Archive for category Subject: Art History

This Is Tomorrow || Michael Bird

Now that we’re firmly established in the Twenty-First Century, its predecessor has become the subject of history and one to be evaluated from that perspective. What was once achingly hip, original, never seen before, ground-breaking, can be seen as part of an organic development as groups coalesce then fracture, movements build and hand their legacies on to those who inherit them as well as those who reject them in their entirety.

This is the story, told almost as an adventure, of how art and society developed in what the blurb tells us was an unprecedented pace of change (I think we could discuss that). It is certainly true that two World Wars and scientific development that took us from primitive motor cars to super-computers left a world unrecognisable from either of its bookends.

To view a whole century, especially one as dynamic as Michael Bird presents it, is a formidable task and one which requires careful marshalling of material and thesis. To do that in less than 400 pages presents plenty of opportunities not just for pitfalls, but spectacular pratfalls. To read it is almost to go to the circus just to see the wire-walker hit the arena floor and gasp as they manage not to.

The title, neatly, is taken from a Whitechapel Art Gallery exhibition of 1956. It’s a significant date, because the country is just emerging from post-war austerity and youthful talent, while it may remember the war, was not an active participant. The mood of the times was optimistic. It was time to rebuild, but also to find new ways and approaches, we were in a hurry, time was of the essence and the old could be – and frequently was – discarded.

But there was also a foundation. The early years of the century had seen a change of regime. After the death of Prince Albert in 1861, Queen Victoria had gone into mourning and the whole country had to follow; life was stifled. Then, just as the century turned, Edward VII ascended the throne and the lights were turned on. And, yes, I am going to say that, in the words of Edward Grey, they were turned off again thirteen years later. From 1920 to 1939, there was another renaissance as art and architecture rejected ornamentation and simplification became the order of the day. Much of that movement, as well as many of its proponents, did not survive the next war and before you know it, another batch of young British artists (they weren’t YBAs yet) had come onto the scene. And it was a scene, this was art that shouted, demonstrated and told its parents they didn’t have a clue. The parents, as parents do, looked on with a mixture of bemusement and toleration – well, mostly.

This is not a book peppered with illustrations, and there’s hardly any colour, but that doesn’t detract one jot from its appeal. This is a story that unrolls the narrative of a whole century and Michael conjures up in words all the pictures you’ll need. It’s a heck of a journey.

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The Legend of King Arthur – a Pre-Raphaelite Love Story || Alison Smith et al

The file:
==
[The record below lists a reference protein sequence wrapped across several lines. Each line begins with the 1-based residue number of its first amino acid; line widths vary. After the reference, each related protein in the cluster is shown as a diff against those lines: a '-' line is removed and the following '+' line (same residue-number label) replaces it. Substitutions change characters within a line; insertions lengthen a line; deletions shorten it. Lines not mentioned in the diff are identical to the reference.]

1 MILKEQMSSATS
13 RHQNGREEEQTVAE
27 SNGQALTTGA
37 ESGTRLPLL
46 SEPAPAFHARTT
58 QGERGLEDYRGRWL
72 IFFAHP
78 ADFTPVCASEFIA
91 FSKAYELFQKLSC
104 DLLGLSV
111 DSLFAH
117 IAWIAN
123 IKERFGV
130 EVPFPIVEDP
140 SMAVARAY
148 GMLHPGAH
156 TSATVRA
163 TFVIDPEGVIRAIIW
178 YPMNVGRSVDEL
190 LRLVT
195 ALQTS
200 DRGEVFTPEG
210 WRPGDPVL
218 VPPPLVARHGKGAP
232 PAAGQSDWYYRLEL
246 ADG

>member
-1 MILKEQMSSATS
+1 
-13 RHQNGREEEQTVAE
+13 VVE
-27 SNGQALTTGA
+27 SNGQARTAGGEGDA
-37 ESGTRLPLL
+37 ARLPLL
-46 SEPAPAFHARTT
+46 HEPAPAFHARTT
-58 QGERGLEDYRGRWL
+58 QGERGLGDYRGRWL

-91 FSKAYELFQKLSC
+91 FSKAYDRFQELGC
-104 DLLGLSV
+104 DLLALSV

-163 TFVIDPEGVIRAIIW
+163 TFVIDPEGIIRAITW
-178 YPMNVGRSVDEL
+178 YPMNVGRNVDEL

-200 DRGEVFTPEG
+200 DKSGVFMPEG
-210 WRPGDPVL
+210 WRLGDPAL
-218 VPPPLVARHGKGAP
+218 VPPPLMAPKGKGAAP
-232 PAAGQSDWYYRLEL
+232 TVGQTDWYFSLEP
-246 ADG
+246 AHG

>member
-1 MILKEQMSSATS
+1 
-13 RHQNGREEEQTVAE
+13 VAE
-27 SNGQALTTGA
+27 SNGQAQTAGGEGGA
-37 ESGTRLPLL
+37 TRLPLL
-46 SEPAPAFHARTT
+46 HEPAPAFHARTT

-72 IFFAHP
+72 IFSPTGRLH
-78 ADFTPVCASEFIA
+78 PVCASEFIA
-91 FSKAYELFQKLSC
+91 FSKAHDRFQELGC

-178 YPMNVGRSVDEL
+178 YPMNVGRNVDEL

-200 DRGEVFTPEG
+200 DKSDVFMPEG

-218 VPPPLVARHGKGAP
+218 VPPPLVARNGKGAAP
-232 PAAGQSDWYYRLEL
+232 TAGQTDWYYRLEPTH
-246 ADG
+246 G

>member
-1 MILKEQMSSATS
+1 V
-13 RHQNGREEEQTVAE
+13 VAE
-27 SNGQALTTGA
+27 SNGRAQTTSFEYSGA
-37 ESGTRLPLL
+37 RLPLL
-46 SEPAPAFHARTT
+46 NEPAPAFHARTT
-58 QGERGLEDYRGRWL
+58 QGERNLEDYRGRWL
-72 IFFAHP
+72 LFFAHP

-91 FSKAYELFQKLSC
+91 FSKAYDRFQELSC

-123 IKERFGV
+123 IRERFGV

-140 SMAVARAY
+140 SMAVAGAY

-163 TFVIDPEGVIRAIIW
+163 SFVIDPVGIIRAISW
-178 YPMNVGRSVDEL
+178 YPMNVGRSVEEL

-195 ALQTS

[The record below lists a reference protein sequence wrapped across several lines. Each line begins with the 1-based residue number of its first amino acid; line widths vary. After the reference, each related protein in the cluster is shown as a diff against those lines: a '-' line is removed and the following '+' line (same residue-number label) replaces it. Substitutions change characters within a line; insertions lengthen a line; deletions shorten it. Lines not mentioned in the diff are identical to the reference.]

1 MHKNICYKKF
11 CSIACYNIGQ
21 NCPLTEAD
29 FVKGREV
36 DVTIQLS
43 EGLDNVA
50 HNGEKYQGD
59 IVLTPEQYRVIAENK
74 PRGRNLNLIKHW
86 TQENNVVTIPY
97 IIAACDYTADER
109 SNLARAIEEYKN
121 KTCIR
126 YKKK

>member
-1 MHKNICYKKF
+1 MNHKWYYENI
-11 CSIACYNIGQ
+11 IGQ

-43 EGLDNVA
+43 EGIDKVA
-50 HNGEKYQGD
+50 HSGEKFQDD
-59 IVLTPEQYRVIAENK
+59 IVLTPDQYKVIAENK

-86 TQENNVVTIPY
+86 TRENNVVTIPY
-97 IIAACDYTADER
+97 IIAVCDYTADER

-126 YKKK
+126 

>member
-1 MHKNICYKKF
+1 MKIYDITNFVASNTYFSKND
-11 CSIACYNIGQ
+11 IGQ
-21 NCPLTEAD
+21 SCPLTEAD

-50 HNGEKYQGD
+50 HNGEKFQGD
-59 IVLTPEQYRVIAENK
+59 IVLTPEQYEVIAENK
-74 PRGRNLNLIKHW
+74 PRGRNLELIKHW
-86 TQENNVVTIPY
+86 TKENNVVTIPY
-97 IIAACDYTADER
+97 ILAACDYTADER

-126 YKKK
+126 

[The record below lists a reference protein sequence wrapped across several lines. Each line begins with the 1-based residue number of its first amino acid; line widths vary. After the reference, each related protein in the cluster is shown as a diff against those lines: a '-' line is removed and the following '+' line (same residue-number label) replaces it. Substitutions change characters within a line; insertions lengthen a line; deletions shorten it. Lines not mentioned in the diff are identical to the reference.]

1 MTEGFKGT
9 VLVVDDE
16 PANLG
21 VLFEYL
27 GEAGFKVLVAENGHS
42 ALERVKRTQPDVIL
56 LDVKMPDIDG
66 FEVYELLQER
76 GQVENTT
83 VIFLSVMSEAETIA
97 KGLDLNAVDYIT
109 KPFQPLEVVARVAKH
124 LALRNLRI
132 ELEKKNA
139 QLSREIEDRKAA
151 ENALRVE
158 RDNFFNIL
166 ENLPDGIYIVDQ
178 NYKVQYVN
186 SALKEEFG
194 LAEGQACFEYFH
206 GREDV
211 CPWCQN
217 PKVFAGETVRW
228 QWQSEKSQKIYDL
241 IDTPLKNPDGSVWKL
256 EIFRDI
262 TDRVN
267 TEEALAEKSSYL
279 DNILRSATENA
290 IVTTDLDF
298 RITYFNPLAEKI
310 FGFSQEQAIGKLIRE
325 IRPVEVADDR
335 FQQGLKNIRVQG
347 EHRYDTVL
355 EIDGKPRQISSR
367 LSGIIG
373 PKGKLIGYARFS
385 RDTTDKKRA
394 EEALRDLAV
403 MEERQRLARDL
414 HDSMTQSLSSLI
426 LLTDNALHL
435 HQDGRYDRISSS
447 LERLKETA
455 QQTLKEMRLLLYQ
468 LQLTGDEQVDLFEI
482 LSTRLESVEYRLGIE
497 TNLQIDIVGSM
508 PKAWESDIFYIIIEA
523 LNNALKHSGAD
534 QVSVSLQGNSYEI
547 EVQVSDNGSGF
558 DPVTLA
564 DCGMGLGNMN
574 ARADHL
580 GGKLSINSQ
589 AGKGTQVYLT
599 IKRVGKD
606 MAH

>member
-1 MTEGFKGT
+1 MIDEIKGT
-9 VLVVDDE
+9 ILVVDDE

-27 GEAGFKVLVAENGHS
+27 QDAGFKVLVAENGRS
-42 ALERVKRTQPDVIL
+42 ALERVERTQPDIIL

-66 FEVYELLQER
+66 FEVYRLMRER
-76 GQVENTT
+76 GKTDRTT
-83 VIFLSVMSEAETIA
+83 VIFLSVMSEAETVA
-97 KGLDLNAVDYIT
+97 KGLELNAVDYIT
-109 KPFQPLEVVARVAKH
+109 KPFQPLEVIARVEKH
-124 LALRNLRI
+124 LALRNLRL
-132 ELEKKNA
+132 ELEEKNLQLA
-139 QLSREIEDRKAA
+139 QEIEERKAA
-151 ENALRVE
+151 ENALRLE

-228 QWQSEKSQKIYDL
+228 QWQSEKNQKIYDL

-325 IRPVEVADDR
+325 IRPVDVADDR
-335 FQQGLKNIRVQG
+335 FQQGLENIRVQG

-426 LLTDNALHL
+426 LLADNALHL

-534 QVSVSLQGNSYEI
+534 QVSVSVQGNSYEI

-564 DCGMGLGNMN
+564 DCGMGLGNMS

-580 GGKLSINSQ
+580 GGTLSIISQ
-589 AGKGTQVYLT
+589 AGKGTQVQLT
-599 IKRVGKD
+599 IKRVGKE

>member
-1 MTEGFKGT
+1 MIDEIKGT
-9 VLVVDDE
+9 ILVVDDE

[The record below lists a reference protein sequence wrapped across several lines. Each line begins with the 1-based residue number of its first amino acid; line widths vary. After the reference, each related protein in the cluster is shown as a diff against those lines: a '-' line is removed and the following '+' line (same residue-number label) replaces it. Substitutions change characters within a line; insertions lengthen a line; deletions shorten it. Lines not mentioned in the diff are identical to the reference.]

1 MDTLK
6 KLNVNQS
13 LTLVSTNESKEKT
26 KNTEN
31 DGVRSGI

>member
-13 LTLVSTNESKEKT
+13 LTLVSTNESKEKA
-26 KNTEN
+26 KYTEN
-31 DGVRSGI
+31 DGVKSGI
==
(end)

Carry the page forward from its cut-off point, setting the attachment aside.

The Arthurian story is the mythological history of Britain in which a hero triumphs and brings pride and greatness to the nation. Does that sound familiar? Of course it does and almost every age has reinvented the tales for its own time. We all long for that period when our country was great and there is an academic study to be conducted into Golden Ages and how close they are to the current level of decay. It should also be said that all countries and communities have similar longings.

The earliest versions of the Arthurian legend are preserved in Welsh tales, but the story is older. The Celtic tribes of Britain were driven westwards by invasions, most notably the Roman one and, while the main corpus of Arthurian myths is in Wales, elements are to be found in Cornwall (especially the King Mark tales) and Cumbria (inheriting the legend of Govan the Smith who probably became Sir Gawain).

We should say at the outset that there really was a King Arthur. Well, not a King as such, and certainly not of Britain. The most likely figure would be a local ruler, possibly in East Anglia, but also possibly a powerful warrior (the name means The Bear). In the Welsh tales, his companions are Cei (Sir Kay) and Bedwyr (Sir Bedevere). This figure really did have a round table because he lived in a roundhouse, round whose central fire he and his most trusted companions would have sat. He also quite probably got his sword from a stone because it was bronze and therefore cast. It is not impossible to imagine a ceremony around the breaking of the mould and the weapon’s naming by its rightful owner, who would be the only person who could weald it (it being made to measure). Oh and, this being the Bronze Age, it really would have been thrown into a lake, quite possibly by the aforesaid Bedwyr, when Arthur died. There is plenty of archaeological evidence of bronze weapons returned to water . Their reception by the spirit, or lady, of the lake is perfectly credible in terms of the myth.

The full legend of Arthur came to be compiled around the Eleventh Century, probably in response to the Norman invasion. Such a traumatic time needed a heroic legend in response and what is known as the Roman de Brut, or just Brut, is a manuscript attributed simply to Layamon (Layman). It was basically sedition, but the Normans took it sufficiently seriously to pen an answer by Robert Wace, the only difference being that, in the French version, far from returning one day to save his land, Arthur is definitely dead and not coming back, ever.

As a result, the story came to the attention of the French romance writers, such as Chrétien de Troyes, who already had experience with the Charlemagne stories. Arthur gave them new material and their own figure of Lancelot was quickly added to the corpus.

The full story as we know it was assembled by Thomas Malory in the Fifteenth Century and is pretty much the only work of literature to come out of that time, which was troubled by the massive civil war that was the Wars of the Roses. For several hundred years, only the final section, the Morte, was known from the edition printed by William Caxton. It was not until 1934 that the full manuscript was discovered in the library of Winchester College.